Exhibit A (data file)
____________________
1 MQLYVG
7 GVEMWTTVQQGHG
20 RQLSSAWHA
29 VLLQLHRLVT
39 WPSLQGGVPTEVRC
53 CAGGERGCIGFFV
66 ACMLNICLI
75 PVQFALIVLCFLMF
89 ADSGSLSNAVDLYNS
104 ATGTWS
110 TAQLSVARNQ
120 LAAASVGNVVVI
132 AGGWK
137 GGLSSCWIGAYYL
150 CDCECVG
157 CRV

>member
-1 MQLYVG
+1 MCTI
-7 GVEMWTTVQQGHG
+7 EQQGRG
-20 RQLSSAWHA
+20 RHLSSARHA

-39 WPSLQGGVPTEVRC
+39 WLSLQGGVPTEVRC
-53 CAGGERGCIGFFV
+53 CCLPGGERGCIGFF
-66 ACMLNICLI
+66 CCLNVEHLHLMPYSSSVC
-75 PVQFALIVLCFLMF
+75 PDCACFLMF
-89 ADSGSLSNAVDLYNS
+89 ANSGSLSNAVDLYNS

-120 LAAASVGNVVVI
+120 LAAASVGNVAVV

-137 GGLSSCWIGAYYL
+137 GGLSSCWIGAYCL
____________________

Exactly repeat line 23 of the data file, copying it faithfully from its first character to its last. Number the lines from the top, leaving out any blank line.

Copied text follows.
+20 RHLSSARHA